I’m viewing a very curious video from Tokyo-based ENOMOTO, who seem to have developed a 3D printer that can print in many directions.
It’s a hybrid device that combines a 3D printhead with a 5-axis CNC milling component. A CNC mill uses a high-speed bit to cut away material and is commonly used in manufacturing.
I’ve seen this before: at a Euromold a few years ago, I saw DMG MORI’s hybrid 3D metal printer, which would print the metal object, and then mill its surface smooth with the CNC.
It seems that the ENOMOTO device, the 3D5X-a hybrid machine, could do the same, except using plastic instead of metal. Smooth plastic surfaces from 3D printed objects. That’s not particularly amazing, because you can achieve smoothness in other ways.
What’s more interesting is that the ENOMOTO 3D printhead is attached to the CNC 5-axis motion control system. This means that the printhead can move not only in X, Y and Z dimensions, but also in other directions.
This means that the machine can print layers in other directions! They say in the video:
This machine is capable of not only planar lamination, but also 5-axis lamination.
It’s an intriguing idea that could enable several new ways to 3D print plastic:
Support material could be simplified or even eliminated in some 3D models, as the print can be tipped appropriately for plastic deposition on what would otherwise be extreme angles. However, some geometries would still require support material.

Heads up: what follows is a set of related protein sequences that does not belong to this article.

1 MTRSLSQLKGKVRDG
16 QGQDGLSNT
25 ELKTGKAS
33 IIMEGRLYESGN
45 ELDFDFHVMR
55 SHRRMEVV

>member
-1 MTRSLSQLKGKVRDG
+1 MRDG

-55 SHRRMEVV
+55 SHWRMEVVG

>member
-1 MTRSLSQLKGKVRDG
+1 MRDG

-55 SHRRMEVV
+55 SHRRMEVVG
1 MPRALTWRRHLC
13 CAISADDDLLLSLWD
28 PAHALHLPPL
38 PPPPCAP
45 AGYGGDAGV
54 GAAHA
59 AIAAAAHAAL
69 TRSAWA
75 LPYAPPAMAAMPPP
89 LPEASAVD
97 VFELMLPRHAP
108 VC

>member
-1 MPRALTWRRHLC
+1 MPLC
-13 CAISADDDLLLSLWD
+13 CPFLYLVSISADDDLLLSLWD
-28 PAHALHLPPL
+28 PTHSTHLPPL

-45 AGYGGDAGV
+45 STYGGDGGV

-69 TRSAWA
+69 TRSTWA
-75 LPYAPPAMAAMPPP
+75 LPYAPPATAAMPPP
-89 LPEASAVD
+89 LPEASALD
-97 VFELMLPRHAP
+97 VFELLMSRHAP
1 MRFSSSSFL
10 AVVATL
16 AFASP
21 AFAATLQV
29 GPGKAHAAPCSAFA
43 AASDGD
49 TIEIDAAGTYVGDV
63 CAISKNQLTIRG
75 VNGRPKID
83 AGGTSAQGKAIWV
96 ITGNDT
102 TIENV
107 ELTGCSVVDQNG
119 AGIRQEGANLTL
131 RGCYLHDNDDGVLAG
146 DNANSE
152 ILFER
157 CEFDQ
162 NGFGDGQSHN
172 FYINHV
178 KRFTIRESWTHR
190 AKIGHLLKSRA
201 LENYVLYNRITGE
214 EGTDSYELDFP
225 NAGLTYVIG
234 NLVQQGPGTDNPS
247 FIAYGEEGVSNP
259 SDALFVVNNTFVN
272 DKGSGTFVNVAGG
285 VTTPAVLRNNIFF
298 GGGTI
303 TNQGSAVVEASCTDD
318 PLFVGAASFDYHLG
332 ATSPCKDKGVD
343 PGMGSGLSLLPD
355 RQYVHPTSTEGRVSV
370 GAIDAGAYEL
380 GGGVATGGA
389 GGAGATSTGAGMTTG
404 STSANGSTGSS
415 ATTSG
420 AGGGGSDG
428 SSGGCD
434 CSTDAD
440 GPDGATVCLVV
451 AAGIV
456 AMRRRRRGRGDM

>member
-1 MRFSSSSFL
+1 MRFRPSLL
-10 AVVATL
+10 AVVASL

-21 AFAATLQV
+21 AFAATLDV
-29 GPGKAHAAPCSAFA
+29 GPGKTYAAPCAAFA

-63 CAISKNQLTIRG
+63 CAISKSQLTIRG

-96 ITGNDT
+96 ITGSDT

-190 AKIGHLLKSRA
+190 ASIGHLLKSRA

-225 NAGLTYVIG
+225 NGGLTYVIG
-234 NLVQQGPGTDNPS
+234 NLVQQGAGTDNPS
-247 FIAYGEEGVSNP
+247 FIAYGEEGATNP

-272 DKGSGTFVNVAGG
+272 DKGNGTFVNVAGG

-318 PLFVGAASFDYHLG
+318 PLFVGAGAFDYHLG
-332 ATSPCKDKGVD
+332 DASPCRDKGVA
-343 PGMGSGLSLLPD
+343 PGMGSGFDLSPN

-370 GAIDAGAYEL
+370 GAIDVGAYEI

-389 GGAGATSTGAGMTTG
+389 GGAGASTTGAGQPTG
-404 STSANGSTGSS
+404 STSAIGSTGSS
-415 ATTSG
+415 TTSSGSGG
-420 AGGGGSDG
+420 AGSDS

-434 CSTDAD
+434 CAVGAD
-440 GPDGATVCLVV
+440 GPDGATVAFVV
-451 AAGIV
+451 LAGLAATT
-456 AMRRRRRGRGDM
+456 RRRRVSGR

Another interesting aspect is that the layers could be printed in ways to provide maximum strength to the object. Normally, the weakest point on a print is where layers join, and if you’re printing in “planar” mode, you don’t always have a choice as to how the layers appear in the print. With this technology, it might be possible to tip the model during printing and print layers along stressed sections for added strength.
While these are terrific ideas, they would require considerable effort to figure out the software algorithms to generate such complex movements by the 5-Axis 3D printer.
Indeed, the video does not actually show the 3D printhead moving in anything other than the usual 3 dimensions, and all of the sample prints appear “planar-printed”. Perhaps ENOMOTO hasn’t got the software figured out yet.
And perhaps that’s why the machine isn’t expected to be sold until sometime in 2017.